In late June of last year I took advantage of some free days to visit my Mother in Virginia for her birthday. It was a fun long weekend that included meals out, a screening of Finding Dory, and an unexpected shared activity when I ran across a puzzle in the book store that was just too good to pass up. It consists of thirty-nine posters from a wide variety of classic films stretching from the silent era of the 1920s into the 1970s. It was an engrossing project to undertake alongside my Mother and we naturally discussed several of the featured movies as we built it. What stunned me a little was that I had actually only seen twenty-six of the thirty-nine films honored. I have vowed to fill these gaps in my knowledge of film and take you along for the ride as I reconstruct the puzzle in question. I’ll re-watch the movies I’ve already seen along with experiencing the ones that are new to me and share my thoughts on each one.
I want to mention two things before we proceed beyond the break to a discussion of Alfred Hitchcock’s 1954 suspense film Rear Window. First of all, I should let you know that discussion will necessarily include some spoilers for the movie, so if you haven’t seen it I would recommend that you go rectify that situation (it’s available for rent through iTunes) and then come back to read the rest of this article. It’s an immensely engaging and electrifying movie that any film buff should have under his or her belt.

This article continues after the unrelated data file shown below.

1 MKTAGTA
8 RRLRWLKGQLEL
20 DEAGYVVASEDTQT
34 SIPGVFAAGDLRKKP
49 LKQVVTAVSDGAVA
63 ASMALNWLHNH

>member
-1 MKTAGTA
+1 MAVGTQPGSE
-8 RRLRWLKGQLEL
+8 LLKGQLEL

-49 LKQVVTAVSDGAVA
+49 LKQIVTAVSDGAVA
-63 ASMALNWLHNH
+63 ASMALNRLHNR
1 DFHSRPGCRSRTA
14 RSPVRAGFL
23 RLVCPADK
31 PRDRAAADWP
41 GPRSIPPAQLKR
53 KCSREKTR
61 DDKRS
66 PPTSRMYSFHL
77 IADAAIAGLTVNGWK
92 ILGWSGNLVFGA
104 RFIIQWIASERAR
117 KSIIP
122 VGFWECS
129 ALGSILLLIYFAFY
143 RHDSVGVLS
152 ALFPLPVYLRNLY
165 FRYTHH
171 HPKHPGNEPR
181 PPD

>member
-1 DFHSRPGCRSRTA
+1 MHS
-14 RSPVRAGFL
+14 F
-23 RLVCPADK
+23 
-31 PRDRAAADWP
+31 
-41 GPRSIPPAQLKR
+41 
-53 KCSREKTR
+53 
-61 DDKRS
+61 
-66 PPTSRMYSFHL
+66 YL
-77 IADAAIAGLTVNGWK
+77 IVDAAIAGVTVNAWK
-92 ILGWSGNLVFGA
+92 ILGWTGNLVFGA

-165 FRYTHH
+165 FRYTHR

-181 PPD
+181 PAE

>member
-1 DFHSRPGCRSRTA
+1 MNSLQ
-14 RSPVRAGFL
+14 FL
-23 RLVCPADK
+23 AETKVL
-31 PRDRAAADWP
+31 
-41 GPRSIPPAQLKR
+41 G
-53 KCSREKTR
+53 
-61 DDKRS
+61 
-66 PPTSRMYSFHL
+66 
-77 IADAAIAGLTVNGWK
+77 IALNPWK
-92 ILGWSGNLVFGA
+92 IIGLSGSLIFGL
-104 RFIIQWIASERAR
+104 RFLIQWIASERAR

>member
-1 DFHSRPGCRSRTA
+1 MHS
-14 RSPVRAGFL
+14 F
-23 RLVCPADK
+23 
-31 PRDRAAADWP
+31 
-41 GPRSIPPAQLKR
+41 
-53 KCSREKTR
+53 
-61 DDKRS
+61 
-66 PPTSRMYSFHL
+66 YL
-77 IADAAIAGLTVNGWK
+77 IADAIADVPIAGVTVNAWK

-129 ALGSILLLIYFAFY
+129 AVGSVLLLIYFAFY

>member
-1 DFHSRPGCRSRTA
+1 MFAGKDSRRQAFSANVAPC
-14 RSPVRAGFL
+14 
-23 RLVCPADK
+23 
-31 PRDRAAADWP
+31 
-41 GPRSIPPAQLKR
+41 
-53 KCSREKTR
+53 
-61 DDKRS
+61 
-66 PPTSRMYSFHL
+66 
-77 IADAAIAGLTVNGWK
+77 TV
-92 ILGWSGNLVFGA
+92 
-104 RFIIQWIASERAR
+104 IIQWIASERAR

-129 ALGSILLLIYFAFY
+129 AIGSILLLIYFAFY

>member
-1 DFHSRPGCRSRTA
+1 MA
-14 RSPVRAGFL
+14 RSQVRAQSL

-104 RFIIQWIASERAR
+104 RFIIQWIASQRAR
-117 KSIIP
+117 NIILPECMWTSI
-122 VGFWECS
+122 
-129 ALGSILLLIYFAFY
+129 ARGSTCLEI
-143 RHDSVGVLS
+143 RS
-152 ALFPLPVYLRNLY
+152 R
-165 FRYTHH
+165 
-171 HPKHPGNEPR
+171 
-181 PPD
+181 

Secondly, I have to say that the version of the poster for Rear Window included in the puzzle which is the inspiration for this entire series is pretty far from my favorite.
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On a day with few really big names, our headliners are two people who had fairly high profiles during the 1980s.
Lawrence Tureaud, much better known as Mr. T, is turning 65 today. A former soldier, he had worked as a bouncer and a bodyguard, and was noticed by Sylvester Stallone while taking part in a “toughest bouncer” contest; Stallone recruited him to appear in Rocky III, where he played Rocky’s rival, Clubber Lang. Mr. T then starred in the film D. C. Cab, and later in the eighties was one of the leads on the Canadian-produced series T. and T. During the decade he also had a short career in professional wrestling. But he was best known for another television role, as a former Special Forces sergeant with a distinctive hairstyle, a fear of flying, and a really bad attitude.